Mikolas started 32 games in each of the past two regular seasons and made two postseason starts last year, wining one. He received a platelet-rich plasma injection to treat his arm soreness after the Cardinals were eliminated from the playoffs.
“It’s been a long couple of seasons for me,” Mikolas said over the weekend.
What Ken Griffey Jr. trade teaches us about scouting Lindor, Arenado and Bryant
Twenty years ago, when the Cincinnati Reds were trying to trade for Ken Griffey Jr., it wasn’t as though they had discovered a toolsy phenom playing semipro ball in a sugarcane field. Griffey was probably the most famous, most popular and arguably best baseball player in the world. He had just been voted, by his peers, the Player of the Decade. He had just won the Gold Glove and the Silver Slugger award — which pretty much covers it all — for the fourth year in a row. His dad was the Reds’ hitting instructor.
“You don’t scout Ken Griffey Jr.,” says Jim Bowden, who was the Reds’ general manager at the time. “You just look and say, ‘Oh, there’s a Hall of Fame player.’ So when you’re making a trade for Griffey — I never looked at a scouting report. I never needed to.”
And yet, the scouting reports for Ken Griffey Jr. were written. As trade talks heated up and Bowden prepared for the winter meetings, the Reds’ front office produced three new reports on Griffey, to go along with the two that had been filed by scouts at the end of the regular season, and the dozen or so that had been written, at a rate of a couple per year, since Griffey had become a perennial 40-homers-and-a-Gold-Glove MVP candidate. The Ringer’s Ben Lindbergh, who acquired thousands of Reds scouting reports from that era, revealed some of what those scouting reports said: Reds scouts gave him elite grades for his power and defense, plus very strong grades for his hitting, arm and baserunning. Obviously!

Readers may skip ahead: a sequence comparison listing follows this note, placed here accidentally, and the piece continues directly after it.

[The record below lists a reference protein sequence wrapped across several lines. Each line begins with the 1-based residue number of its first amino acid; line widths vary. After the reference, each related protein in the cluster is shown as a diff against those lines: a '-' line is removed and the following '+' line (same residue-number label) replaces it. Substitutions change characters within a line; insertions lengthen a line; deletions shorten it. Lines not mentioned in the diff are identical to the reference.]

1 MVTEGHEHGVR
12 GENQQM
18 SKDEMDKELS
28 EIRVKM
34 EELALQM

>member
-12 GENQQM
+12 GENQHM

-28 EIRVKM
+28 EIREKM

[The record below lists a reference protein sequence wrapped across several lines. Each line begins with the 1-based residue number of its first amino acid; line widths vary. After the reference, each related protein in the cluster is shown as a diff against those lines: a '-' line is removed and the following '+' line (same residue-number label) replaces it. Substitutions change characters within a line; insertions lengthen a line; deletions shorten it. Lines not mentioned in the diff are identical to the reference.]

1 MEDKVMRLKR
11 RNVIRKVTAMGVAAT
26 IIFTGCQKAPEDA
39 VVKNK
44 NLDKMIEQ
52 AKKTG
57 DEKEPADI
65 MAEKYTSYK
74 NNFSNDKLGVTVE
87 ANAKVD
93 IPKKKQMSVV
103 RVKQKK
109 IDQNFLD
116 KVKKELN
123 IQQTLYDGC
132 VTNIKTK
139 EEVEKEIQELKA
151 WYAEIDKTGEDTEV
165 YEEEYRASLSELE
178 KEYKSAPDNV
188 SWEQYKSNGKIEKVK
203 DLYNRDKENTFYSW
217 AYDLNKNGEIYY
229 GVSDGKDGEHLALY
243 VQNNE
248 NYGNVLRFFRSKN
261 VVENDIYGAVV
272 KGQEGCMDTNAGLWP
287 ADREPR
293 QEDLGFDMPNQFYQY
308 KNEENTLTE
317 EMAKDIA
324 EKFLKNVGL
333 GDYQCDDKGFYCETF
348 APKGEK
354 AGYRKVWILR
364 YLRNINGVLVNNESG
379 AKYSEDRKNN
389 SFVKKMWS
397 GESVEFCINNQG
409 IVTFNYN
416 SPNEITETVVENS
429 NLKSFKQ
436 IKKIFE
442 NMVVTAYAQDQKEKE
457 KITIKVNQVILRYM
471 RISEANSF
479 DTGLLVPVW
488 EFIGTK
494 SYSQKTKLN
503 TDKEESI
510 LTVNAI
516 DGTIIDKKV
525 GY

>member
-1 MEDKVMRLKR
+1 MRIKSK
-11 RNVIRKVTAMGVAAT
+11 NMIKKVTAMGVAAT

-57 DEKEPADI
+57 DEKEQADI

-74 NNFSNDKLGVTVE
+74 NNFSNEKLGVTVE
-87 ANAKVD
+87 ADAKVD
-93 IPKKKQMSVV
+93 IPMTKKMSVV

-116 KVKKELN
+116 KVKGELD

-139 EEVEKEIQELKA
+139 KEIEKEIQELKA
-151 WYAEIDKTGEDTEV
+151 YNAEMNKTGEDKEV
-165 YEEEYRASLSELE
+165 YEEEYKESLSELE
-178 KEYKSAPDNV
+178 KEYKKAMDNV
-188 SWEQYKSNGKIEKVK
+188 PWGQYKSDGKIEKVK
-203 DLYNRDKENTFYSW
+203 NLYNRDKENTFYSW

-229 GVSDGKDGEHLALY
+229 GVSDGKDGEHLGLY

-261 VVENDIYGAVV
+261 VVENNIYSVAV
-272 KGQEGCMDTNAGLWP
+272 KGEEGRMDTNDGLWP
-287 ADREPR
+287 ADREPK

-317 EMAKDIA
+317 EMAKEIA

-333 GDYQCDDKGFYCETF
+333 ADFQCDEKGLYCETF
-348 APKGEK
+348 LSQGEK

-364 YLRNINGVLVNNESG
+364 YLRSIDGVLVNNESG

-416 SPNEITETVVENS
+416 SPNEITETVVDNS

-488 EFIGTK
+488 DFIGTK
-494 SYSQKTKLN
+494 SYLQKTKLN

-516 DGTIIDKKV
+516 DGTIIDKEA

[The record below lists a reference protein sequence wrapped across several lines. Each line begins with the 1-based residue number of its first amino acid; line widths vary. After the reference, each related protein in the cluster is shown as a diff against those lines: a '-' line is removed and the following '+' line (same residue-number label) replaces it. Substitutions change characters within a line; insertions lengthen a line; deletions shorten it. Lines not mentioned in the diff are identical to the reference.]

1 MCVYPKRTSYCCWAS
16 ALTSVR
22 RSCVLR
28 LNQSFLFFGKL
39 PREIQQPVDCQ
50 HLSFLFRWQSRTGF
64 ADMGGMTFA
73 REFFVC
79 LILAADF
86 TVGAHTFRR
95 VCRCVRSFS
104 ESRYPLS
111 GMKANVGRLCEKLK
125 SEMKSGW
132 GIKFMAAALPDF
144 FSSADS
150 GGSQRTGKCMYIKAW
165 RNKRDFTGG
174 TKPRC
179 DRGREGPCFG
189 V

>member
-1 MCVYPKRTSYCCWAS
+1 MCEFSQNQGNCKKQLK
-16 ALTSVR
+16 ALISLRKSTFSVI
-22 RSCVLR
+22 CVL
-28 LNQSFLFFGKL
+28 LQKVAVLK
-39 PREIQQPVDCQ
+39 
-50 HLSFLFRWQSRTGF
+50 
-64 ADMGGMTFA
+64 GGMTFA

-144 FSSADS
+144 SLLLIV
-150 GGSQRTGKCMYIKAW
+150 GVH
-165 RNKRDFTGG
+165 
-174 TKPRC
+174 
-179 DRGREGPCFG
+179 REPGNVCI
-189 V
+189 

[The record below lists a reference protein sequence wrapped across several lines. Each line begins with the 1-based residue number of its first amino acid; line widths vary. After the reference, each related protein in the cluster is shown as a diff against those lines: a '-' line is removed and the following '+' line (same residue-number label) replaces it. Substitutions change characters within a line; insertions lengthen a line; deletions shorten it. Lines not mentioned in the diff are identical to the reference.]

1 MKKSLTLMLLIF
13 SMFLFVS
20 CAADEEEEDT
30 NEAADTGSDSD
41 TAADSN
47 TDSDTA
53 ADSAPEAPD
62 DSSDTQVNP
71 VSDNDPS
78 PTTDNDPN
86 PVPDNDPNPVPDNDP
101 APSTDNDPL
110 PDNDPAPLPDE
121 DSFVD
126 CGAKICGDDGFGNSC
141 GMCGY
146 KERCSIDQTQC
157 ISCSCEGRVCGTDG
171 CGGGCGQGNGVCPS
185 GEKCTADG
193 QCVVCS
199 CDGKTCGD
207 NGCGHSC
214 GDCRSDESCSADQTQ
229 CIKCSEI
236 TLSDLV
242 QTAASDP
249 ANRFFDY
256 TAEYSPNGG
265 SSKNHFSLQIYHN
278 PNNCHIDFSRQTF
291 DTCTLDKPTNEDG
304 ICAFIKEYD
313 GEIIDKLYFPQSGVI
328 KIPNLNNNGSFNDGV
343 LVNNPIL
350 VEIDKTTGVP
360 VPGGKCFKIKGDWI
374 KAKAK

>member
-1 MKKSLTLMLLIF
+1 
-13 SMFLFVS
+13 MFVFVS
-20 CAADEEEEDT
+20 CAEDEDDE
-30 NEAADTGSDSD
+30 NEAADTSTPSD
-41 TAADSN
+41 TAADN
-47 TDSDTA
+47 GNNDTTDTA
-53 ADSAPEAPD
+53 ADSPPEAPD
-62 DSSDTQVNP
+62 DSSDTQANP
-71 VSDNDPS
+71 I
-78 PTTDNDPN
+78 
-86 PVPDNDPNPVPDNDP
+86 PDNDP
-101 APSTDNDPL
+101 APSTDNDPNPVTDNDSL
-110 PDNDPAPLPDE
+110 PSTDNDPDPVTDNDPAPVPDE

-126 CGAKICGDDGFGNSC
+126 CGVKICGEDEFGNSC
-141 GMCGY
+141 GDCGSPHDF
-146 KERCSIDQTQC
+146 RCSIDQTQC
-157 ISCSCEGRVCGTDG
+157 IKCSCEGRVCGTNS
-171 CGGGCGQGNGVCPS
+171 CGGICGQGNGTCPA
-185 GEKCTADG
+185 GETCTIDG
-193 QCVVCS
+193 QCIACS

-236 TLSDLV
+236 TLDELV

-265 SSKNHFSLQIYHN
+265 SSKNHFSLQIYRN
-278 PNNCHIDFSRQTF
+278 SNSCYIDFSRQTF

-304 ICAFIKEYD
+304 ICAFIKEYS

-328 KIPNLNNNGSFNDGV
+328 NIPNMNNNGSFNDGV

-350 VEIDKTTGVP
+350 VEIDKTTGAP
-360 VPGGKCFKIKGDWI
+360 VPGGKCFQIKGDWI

Which is all to say that there are, out there, scouting reports on the recently traded Mookie Betts, the most obviously great ballplayer this side of Mike Trout (and peak Ken Griffey Jr.). There are scouting reports on Francisco Lindor, on Nolan Arenado, and on Kris Bryant — all of whom are reportedly available in a trade right this minute if a GM wants them bad enough. Some of these scouting reports are regular, run-of-the-mill reports, with descriptions of his body type and swing plane: data points to track the player’s career progression in a clinical, check-every-box sort of way. Others are probably best seen as attempts to persuade: persuade the GM, or persuade somebody above the GM to approve and fund the trade.
So put yourself in the scout’s shoes: You’ve got to file a report on a player everybody knows everything about. Presumably, you want it to matter, and that’s not an easy thing to accomplish. One GM who recently acquired a superstar hitter says he had multiple reports on the player, and, he says wryly, “They all thought he was pretty good. … I can’t say I remember poring over the details of those reports.”
So what would a useful scouting report for these superstars do?